Much will depend on the role Motorola plays in Google's mobile strategy, especially when it comes to search.
"I think this is not something you fix in a quarter," said Milanesi. "It's such a change in the market with the role that search has. Google is soul searching how they're going to monetize in this next phase. How will consumers search? How do they go about serving that need? There's a big opportunity there."
The sluggish global economy also weighs on Google's efforts to correct this financial slip.
"Google isn't in big trouble, but there are limits to growth and limits to the market power that any single company can wield," said Olds. "Plus, we're also still in a serious worldwide recession. Google has managed to grow steadily throughout the recession, but perhaps we're finally seeing lower global economic activity have an effect on the Google juggernaut?"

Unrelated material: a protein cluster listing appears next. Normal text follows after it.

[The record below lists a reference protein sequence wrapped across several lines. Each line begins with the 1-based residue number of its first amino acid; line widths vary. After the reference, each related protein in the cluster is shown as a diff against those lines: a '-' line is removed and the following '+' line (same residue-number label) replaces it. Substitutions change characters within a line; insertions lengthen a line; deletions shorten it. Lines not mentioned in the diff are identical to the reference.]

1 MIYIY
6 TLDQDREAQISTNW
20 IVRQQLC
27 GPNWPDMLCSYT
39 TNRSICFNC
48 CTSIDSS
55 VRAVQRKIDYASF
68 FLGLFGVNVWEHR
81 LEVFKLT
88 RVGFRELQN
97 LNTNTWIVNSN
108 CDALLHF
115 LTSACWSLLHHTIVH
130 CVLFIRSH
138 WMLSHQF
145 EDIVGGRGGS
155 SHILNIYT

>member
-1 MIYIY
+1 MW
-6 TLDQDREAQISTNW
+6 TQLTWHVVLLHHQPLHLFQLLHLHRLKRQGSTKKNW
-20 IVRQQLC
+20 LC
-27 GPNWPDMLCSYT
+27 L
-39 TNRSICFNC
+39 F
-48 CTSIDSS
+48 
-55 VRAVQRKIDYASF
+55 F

Patrick Moorhead, an analyst with Moor Insights & Strategy, noted that Google certainly isn't alone. The economy is starting to drag on a lot of tech companies.
"High tech is in a financial funk, on the whole, as evidenced by the downturn in nearly all sectors of the market," he added. "Google can't do anything about the economy, but they can optimize their business around a downturn. They will need to pull back on their operating expenses, which could mean layoffs or less advertising themselves. Google is one of the last companies to reduce R&D spending, so they will need to go after operating expense."
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